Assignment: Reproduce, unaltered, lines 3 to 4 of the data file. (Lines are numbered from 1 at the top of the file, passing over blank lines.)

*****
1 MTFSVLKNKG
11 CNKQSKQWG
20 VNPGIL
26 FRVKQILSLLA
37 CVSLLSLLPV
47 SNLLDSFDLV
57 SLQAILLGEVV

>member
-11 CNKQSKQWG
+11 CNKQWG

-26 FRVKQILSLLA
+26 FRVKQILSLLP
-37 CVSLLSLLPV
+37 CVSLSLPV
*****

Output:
20 VNPGIL
26 FRVKQILSLLA